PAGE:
I’ve had Charles Yu’s How to Life Safely in a Science Fictional Universe on my TBR list for quite some time but, as with so many books, never got around to buying it let alone reading it. His new novel sounded intriguing with its premise of a bit-part actor in a perpetual TV series, eyes set on a bigger role which seems forever to slip from his grasp. Interior Chinatown follows Willis Wu who finally realises he’s been chasing the wrong prize all along.
Ever since you were a boy, you’ve dreamt of being King Fu Guy. You’re not Kung Fu Guy. But maybe, just maybe, tomorrow will be the day
Willis lives in a single room occupancy building in Interior Chinatown above the Golden Palace Restaurant, the set of Black and White, the procedural cop show featuring Miles Turner, handsome, buff and black, and Sarah Green, pretty, sexy and smart, whose smouldering relationship never seems to be consummated. Willis plays a Generic Asian Man of one sort or another, as do all his friends, sentenced to forty-five days with no work after every screen death. He’s the son of Sifu, the legendary Kung Fu Guy, now in decline. Willis wants nothing more than to emulate his father’s success. It was a role once in the sights of Older Brother who disappeared from Interior Chinatown some time ago, no one seems to know quite where. When Willis meets Karen on set, they fall in love, marry and have a daughter but Willis refuses to let go of his dream, even when Karen leaves him, until one day he breaks out, stealing the series’ police car and landing himself in court where, much to his amazement, he finds himself defended by Older Brother. By the end of his trial, it seems Willis has found a way out of Interior Chinatown after all.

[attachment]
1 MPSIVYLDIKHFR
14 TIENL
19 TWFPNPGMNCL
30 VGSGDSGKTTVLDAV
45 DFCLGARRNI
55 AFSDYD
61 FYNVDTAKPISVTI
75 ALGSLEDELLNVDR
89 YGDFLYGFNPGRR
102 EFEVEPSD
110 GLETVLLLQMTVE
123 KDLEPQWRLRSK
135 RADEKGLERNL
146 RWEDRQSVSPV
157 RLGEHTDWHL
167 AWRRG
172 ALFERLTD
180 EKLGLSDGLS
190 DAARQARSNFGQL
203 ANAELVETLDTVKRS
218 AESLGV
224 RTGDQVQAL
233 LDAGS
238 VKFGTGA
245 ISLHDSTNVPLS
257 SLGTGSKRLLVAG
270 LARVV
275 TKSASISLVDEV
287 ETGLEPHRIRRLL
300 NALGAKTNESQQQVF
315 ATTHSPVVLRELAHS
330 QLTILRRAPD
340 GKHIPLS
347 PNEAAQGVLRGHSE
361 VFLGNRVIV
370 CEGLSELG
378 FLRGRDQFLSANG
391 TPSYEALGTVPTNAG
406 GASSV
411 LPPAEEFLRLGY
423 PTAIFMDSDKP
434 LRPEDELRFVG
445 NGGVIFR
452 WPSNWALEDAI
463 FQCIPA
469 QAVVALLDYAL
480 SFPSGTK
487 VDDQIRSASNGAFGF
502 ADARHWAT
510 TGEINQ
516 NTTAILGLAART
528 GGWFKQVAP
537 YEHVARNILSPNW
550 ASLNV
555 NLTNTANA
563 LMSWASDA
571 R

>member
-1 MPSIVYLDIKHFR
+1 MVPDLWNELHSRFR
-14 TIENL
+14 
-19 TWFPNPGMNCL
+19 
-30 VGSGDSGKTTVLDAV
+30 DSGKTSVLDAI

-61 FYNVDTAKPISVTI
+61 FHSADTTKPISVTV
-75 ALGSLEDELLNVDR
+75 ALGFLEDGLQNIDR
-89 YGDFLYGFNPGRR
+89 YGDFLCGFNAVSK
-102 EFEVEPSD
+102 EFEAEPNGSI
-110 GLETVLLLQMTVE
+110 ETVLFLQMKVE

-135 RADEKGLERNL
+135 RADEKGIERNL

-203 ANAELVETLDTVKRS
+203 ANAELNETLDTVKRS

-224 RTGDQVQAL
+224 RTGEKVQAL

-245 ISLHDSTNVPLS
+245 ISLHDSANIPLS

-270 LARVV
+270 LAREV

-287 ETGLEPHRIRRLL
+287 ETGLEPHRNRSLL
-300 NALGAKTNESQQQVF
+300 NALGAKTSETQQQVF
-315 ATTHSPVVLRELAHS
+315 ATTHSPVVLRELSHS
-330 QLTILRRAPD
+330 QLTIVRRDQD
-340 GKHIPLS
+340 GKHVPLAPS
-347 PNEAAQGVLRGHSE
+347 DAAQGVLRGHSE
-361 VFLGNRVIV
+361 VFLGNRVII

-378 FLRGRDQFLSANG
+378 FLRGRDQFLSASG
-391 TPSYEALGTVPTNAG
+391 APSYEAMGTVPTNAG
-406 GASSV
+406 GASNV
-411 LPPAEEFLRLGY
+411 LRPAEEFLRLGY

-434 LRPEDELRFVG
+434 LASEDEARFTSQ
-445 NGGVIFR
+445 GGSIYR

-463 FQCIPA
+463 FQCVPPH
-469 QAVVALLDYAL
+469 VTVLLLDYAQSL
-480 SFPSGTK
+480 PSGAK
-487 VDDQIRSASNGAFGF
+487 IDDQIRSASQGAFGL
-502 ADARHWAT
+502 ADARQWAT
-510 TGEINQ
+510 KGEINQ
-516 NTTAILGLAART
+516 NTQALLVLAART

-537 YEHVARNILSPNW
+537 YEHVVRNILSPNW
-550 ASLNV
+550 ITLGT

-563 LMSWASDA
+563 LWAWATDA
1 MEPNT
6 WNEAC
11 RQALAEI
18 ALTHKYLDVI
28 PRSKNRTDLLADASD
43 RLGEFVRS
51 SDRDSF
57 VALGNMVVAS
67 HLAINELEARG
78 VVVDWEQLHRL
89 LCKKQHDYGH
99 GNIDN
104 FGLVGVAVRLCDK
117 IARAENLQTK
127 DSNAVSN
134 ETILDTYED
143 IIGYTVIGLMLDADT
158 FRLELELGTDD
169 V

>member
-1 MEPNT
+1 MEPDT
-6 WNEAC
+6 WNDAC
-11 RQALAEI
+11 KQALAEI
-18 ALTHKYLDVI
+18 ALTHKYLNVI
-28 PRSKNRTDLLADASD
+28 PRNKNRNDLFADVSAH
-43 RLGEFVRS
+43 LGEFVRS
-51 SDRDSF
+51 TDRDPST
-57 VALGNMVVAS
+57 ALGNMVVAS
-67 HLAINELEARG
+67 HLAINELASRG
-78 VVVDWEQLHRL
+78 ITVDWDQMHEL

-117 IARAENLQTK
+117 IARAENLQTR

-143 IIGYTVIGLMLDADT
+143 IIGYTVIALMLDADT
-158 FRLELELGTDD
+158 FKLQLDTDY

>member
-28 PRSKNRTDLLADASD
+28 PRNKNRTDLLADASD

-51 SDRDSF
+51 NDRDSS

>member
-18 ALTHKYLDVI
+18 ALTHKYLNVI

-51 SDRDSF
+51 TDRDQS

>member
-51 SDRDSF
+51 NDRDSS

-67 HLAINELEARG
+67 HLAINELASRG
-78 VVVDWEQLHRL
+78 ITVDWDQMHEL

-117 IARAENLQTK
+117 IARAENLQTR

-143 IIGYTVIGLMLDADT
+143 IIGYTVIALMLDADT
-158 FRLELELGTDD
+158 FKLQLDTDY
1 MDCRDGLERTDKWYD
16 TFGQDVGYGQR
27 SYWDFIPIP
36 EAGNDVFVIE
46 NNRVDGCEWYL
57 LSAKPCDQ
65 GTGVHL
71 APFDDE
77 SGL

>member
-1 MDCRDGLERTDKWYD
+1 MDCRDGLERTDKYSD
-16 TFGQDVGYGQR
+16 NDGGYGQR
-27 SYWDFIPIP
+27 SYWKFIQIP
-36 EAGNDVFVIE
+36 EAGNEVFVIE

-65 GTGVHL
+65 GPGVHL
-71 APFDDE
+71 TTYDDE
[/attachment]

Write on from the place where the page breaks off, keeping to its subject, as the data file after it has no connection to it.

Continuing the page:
Two hundred years of being perpetual foreigners
Yu’s novel is a very funny satire which addresses racism against Chinese Americans through an inventive, original premise, taking the form of a TV script. Willis is an engaging narrator led to his eventual understanding that his poverty of ambition is the result of internalising the feeling of forever being a guest in his own country by Older Brother who’s resisted playing the roles assigned to him by a racist society. Yu’s list of screen stereotypes is wincingly familiar along with his description of the Golden Palace and Willis delivers some smartly funny lines. C Pam Zhang’s How Much of These Hills is Gold explored the history of American racism and oppression of Chinese Americans vividly through a reimagining of the Western but Yu takes a very different tack, addressing it just as effectively in an clever, entertaining way. Like all good satirists, he knows how to make his readers laugh while making a deadly serious point. Interior Chinatown won America’s National Book Award in 2020. I wonder how it went down with Chinese Americans.
Europa Editions: London 9781787703445 288 pages Paperback